Every year, thousands of elementary school students flock to Wenham for an exciting field trip. Unlike other field trips full of “No touching” rules, buddy systems, soggy boxed lunches, and the dreaded trip-related homework assignment, this trip is one to look forward to. It’s to the Wenham Museum, a North Shore gem whose amazing collection features an array of toys, dolls, games, and so much more.
This week, we made our own field trip to the Wenham Museum. The museum strives to “protect, preserve and interpret the artifacts of childhood, domestic life, and the history and culture of Boston’s North Shore” and does so in a way that’s interactive and fun for kids of all ages. The museum fosters and encourages every child’s desire to touch and play with their surroundings while managing to protect their priceless collection. The museum’s current exhibit, The Art of the Artifact: Art Inspired by the Wenham Museum Collection (on view through August 24th), which features art by local artists inspired by the museum’s collections, features fun games for kids to play. Families are also encouraged to make their own art inspired by the exhibit right in the gallery!
Another exhibit, Those Lazy, Hazy, Crazy Days: Summer Fashions (on view through September 14th), features a costume trunk full of dress-up clothes for children to make their own crazy summer fashions.
The Museum’s gallery space also features a world-renown doll collection featuring fashion, baby, and mechanical dolls from around the world. At the center of the doll displays is the International Doll Collection, home to a collection donated by Elizabeth Richards Horton in 1922. A former resident of the Museum’s Claflin-Richards House, Mrs. Horton would write to various celebrities, heads of state, and officials for donations to her growing doll collection. Mrs. Horton’s dolls traveled around the world as a traveling exhibition (proceeds from which were donated to charity). The collection, on permanent view in the Museum’s Osgood Gallery, features dolls from Queen Victoria, Czar Nicholas and Czarina Alexandra, and many more notables from the 19th/20th centuries.
The biggest piece in the Museum’s historical collection is the Claflin-Gerrish-Richards House, one of the earliest-built homes on the North Shore and the former home of Mrs. Horton. The house features 4 rooms decorated to showcase how families lived from the First Period (1625-1725) to the Victorian Era. We took a tour of the house and it was fascinating to see how family life changed throughout America’s early history as well as see the centuries-old architectural details. Guided tours of the Claflin-Gerrish-Richards House are available weekdays at 11am and 2pm and weekends at 11:30am, 1:30pm, and 2:30pm. The House is also open for 17th Century Saturdays (the first Saturday of the month, June through October).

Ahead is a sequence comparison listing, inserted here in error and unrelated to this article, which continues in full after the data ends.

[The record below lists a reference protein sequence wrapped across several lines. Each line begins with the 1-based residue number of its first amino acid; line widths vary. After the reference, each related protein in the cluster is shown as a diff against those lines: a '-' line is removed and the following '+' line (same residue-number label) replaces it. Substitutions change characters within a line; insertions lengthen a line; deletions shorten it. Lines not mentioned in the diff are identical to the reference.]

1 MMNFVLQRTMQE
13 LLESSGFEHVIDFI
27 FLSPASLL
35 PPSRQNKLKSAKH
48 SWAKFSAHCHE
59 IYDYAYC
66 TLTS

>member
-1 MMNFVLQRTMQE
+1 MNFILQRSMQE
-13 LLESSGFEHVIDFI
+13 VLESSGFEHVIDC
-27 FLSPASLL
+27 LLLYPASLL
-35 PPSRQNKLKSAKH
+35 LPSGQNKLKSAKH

Perhaps most exciting at the Museum is the train room. Located downstairs, the Bennett E. Merry Train Gallery features numerous miniature towns – all with trains that run through the towns at the push of a button. The detail put into these model towns is astounding. Every time we visit the Wenham Museum, we find a new little scene that we had never seen before: house fires, weddings, a little movie theater showing the Bogart/Hepburn classic “The African Queen.” What scenes will you find when you visit?
Also located downstairs at the Museum is the Family Discovery Gallery, another interactive space for families. Currently, the gallery features the exhibit Our Amazing Brains: How We Learn Our Whole Lives Through (on view through September 28th) which explores the different parts of the brain and how our brains develop through various games, puzzles, and activities.
A day at the Wenham Museum is not a day of looking at untouchables behind glass – it’s a day of adventure and play. This play teaches children in a fun and interactive way while fostering a future interest in museums and history. So what are you waiting for? The museum is open Tuesday through Saturday, 10am to 4pm* (6pm on Thursdays) through September 16th. Be sure to check out their event calendar to learn more about the Museum’s fantastic events and programs.